Hearing Voices: a Role of Interhemispheric Auditory Connectivity?C. Mulert, V. Kirsch, T. Whitford, J. Alvarado, P. Pelavin, R. McCarley, M. Kubicki, D. Salisbury, M. E. Shenton
World J Biol Psychiatry
Volume 13, Pages 153 - 158
OBJECTIVES: Auditory verbal hallucinations (AVH) are among the most common symptoms in schizophrenia. Earlier studies suggest changes in the structural connectivity of auditory areas involved in the pathophysiology of auditory hallucinations. Combining diffusion tensor imaging (DTI) and fibre tractography provides a unique opportunity to visualize and quantify entire fibre bundles.
METHODS: Fibre tracts connecting homotopic auditory areas via the corpus callosum were identified with DTI in ten first episode paranoid schizophrenia patients and ten healthy controls. Regions of interest were drawn manually, to guide tractography, and fractional anisotropy (FA) - a measure of fibre integrity - was calculated and averaged over the entire tract for each subject.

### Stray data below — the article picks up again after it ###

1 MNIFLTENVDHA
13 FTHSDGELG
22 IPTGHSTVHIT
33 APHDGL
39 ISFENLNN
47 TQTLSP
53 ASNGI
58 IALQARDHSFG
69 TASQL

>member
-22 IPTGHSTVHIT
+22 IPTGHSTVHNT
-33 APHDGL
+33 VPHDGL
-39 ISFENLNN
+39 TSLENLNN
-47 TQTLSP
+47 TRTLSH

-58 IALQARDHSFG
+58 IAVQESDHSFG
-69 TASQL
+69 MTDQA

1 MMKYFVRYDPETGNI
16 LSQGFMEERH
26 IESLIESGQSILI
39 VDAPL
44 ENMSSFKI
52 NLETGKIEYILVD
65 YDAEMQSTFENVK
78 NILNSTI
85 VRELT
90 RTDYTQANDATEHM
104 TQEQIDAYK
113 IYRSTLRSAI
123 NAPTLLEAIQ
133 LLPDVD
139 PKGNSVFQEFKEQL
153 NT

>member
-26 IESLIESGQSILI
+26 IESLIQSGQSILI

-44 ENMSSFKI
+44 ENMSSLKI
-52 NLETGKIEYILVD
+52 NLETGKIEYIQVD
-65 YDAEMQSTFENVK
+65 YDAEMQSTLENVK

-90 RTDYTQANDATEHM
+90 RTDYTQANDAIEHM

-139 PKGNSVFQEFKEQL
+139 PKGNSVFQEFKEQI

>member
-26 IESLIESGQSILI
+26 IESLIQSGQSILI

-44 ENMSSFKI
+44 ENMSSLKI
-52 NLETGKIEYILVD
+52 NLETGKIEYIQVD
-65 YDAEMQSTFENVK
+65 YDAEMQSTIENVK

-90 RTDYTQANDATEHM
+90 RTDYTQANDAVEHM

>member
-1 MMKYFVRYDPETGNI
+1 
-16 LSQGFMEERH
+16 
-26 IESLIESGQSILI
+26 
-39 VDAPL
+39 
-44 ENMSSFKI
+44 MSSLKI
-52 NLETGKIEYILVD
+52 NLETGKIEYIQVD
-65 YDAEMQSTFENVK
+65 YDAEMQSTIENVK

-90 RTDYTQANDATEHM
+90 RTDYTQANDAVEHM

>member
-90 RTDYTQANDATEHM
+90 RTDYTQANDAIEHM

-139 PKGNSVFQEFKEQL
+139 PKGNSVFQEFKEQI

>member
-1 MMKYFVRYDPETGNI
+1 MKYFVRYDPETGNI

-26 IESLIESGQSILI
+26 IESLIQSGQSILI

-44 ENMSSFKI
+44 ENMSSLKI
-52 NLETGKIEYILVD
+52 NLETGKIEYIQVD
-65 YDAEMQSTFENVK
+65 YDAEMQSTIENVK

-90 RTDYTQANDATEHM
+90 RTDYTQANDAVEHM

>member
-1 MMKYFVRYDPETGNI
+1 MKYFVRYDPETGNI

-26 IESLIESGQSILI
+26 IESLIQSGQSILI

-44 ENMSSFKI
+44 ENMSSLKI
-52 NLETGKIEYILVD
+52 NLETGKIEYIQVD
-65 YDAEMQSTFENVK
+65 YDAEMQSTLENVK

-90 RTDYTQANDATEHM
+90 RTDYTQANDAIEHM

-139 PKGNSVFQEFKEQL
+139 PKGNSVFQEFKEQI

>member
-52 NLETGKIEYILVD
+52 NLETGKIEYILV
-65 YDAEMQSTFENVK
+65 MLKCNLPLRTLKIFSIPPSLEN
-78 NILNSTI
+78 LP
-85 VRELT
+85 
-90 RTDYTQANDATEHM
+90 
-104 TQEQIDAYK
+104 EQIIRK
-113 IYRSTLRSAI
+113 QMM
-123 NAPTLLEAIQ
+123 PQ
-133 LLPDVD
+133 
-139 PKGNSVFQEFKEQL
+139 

RESULTS: There was no difference in the FA of the interhemispheric auditory fibres between schizophrenic patients and healthy controls. However, the subgroup of patients hearing conversing voices showed increased FA relative to patients without these symptoms (P = 0.047) and trendwise increased FA relative to healthy controls (P = 0.066). In addition, a trendwise correlation between FA values and AVH symptoms (P = 0.089) was found.
CONCLUSIONS: Our findings suggest that in addition to local deficits in the left auditory cortex and disturbed fronto-temporal connectivity, the interhemispheric auditory pathway might be involved in the pathogenesis of AVH.